This was a nice story set in the north of Scotland, England and France. Three young people: Mary, Johnny and Liesl find their lives irrevocably changed by war. We mostly follow Mary and her growth from a 17 year old Caithness country girl into a serious woman shaped by World War two. My problem with the book was mostly with pace. Mary to me wasn’t the most interesting person in the book. I found her mother far more intriguing. Her past was never fully developed and her budding romance with Sinclair again not quite fully explored. The relationship between Mary and Johnny was described at great length and its conclusion rather unsatisfying. (I don’t want to give the plot away, but the end left me a bit puzzled as to Mary’s decision.) Liesls time in Germany was dealt with in a chapter and Johnny’s time in France was equally quickly dealt with. For me they were exiting story lines with I would have liked to have seen much further explored. Gentle read for lovers of clean romance with just a little adventure.

Wednesday, 15 November 2017

The Lyon Affair: A French Resistance novel (The Indigo Rebels Book 2) by Ellie Midwood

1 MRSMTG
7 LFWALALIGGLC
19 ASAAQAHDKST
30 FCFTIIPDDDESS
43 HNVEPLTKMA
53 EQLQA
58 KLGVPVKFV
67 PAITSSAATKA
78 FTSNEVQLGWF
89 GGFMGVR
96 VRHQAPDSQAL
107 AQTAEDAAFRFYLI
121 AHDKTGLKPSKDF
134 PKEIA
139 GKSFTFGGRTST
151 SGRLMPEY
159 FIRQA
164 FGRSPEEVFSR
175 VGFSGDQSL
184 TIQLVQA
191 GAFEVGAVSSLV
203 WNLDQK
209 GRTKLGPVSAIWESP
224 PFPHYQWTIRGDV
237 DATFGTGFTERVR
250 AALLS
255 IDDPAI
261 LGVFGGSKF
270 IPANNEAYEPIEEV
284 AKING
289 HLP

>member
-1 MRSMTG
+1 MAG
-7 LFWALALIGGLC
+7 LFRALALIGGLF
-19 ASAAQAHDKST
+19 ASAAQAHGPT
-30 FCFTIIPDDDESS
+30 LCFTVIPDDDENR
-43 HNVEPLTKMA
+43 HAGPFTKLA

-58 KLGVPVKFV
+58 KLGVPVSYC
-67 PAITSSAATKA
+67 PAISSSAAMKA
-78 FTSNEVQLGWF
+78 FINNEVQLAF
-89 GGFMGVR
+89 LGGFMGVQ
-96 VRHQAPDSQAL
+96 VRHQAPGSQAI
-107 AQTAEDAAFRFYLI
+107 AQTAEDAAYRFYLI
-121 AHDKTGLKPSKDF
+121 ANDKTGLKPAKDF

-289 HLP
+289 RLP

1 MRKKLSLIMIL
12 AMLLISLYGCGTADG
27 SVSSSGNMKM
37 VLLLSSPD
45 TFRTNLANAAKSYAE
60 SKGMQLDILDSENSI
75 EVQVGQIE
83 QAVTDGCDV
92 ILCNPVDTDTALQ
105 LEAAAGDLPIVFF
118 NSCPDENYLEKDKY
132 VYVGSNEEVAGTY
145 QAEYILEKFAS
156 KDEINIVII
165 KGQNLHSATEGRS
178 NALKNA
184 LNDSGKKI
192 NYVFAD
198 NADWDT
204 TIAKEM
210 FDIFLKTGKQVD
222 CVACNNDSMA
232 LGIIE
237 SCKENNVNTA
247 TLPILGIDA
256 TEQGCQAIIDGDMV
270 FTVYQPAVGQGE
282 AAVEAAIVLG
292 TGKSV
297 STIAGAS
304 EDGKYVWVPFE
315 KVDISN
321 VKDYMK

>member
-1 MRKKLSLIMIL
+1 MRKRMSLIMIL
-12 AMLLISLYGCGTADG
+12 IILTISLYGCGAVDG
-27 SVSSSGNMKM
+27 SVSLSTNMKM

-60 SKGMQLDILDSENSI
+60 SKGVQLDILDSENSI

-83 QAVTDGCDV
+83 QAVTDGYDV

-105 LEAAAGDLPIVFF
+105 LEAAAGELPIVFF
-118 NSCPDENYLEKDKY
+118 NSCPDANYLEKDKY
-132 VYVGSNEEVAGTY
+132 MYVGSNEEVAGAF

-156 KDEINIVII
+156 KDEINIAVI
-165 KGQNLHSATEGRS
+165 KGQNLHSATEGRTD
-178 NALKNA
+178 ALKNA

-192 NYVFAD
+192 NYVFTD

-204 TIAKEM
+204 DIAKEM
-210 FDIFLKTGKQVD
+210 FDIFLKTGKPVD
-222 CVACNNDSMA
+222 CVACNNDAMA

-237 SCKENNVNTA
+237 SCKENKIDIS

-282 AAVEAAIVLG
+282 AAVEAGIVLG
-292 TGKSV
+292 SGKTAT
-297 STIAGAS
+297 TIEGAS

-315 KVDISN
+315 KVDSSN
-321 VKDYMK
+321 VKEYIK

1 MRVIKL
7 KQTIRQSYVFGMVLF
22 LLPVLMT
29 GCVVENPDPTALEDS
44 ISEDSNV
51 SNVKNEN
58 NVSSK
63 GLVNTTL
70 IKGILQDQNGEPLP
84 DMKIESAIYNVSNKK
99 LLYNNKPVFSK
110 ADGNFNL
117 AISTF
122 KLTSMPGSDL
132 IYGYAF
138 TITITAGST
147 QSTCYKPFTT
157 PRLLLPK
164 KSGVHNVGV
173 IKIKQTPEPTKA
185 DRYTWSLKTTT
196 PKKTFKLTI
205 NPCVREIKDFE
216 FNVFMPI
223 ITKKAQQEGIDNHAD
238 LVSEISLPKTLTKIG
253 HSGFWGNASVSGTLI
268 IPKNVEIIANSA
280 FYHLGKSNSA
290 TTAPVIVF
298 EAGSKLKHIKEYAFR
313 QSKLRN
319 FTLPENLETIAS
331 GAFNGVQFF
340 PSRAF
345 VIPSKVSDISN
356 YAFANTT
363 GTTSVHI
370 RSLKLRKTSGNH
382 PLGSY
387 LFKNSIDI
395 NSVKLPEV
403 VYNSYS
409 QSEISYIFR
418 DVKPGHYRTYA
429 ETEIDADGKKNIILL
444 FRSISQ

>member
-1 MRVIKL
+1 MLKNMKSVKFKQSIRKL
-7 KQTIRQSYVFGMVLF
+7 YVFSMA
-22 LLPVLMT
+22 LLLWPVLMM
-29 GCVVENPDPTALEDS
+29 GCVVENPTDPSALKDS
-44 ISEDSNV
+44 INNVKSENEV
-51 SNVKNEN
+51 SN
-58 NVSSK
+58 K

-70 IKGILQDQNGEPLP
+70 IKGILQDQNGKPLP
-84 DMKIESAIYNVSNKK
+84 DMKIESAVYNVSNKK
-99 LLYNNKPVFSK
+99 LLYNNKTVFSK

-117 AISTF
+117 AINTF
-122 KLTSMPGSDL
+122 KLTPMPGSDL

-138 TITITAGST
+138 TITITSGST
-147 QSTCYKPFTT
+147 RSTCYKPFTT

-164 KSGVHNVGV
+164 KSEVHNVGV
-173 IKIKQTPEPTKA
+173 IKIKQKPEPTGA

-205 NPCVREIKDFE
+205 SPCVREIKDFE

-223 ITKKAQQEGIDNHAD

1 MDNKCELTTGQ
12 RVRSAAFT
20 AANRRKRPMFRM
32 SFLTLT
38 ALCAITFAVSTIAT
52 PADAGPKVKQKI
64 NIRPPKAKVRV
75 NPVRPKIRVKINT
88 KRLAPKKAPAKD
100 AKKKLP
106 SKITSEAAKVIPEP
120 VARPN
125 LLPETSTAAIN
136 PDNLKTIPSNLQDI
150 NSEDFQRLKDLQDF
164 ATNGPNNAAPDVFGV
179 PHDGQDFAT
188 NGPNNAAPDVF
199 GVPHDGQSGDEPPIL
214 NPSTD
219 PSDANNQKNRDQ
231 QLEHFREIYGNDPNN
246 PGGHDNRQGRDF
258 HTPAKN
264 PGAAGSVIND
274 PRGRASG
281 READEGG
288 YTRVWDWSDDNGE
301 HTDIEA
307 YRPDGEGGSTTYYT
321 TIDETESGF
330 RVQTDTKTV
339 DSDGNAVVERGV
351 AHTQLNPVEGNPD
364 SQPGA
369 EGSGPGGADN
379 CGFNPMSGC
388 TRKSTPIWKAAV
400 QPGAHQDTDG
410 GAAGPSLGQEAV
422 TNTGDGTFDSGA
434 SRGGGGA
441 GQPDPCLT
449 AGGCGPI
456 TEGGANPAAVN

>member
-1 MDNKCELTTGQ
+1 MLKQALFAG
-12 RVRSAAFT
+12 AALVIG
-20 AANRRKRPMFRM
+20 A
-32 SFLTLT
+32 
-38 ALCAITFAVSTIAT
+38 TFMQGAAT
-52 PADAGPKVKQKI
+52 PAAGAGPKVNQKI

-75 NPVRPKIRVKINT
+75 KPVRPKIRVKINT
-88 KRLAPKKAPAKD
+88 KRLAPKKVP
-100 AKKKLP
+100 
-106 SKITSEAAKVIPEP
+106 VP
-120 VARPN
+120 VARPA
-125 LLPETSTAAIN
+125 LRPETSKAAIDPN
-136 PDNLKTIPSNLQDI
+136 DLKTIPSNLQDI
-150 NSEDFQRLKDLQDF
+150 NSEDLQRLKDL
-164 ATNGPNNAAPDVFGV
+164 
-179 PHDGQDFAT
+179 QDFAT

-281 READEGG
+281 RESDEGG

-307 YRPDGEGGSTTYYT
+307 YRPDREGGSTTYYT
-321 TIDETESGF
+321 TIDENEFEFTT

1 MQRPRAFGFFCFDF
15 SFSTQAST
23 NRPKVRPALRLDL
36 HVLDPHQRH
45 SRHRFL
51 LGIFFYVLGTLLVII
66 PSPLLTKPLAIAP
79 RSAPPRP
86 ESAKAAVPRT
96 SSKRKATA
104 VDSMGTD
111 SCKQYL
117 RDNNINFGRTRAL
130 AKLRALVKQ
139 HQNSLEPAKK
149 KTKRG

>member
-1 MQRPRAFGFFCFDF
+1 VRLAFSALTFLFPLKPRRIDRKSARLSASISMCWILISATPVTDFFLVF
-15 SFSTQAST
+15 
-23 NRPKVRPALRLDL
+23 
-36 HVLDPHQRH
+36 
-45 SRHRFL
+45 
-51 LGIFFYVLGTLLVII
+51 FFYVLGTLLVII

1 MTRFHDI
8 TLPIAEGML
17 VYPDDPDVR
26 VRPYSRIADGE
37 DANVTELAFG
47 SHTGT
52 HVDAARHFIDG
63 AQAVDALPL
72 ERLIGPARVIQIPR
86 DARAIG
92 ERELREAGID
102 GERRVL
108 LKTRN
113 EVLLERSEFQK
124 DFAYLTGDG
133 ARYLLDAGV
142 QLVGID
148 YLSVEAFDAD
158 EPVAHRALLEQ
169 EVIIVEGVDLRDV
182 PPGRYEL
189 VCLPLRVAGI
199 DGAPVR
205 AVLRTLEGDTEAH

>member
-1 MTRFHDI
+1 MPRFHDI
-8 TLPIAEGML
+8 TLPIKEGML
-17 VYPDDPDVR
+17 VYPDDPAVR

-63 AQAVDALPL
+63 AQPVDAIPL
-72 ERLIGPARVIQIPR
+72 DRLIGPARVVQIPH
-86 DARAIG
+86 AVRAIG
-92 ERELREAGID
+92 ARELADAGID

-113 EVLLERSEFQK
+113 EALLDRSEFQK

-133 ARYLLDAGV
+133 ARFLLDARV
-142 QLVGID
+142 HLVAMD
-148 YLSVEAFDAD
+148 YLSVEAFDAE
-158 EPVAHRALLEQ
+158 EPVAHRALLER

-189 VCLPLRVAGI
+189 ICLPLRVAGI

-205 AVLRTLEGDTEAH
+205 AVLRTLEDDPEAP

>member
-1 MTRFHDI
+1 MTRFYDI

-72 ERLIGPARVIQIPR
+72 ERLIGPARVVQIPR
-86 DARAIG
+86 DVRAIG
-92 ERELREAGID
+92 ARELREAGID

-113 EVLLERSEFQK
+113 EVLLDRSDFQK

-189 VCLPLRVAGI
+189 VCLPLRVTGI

You might know by now that I love reading historical fiction. This writer came across a wee while back and I loved her characters. Often women who have to make difficult choices and not always take the right ones. This book is no exception. I hugely enjoyed the Indigo Rebels by Ellie Midwood and the follow up I'm glad to say is also a 5 star read.
 Click on the pic. to take you to Amazon.
 


This is the second book in the Indigo Rebels series. It follows on from the Indigo Rebels, but the action moves from Paris to Lyon in the Free French zone and Dijon which is very much in occupied territory. It is a sequel but it would stand on its own. We are introduced to a number of new characters that take their lives in their hands by joining the resistance. What I like most about Ellie Midwood are her very human characters, and here we are introduced to two complex ones in the shape of Blanche and father Yves. Blanche is embittered by her past. Born of a German soldier and a French mother who alleged that she was raped, she has been shunned and teased since childhood. She joins the resistance to get back at the Germans that ruined her childhood. Blanche doesn’t find the kinship she so craves with her fellow resistance fighters and starts to wonder if it was really the Germans that ruined her childhood.  The other character I loved was Father Yves, a man with a dark past who is reluctantly drawn into the resistance, where he struggles with his vow to not harm again. There are many others but I don’t want to give away too much. Just pick up this book and let the heroes and villains reveal themselves. Some nail biting action too as they find out they have a traitor in their midst.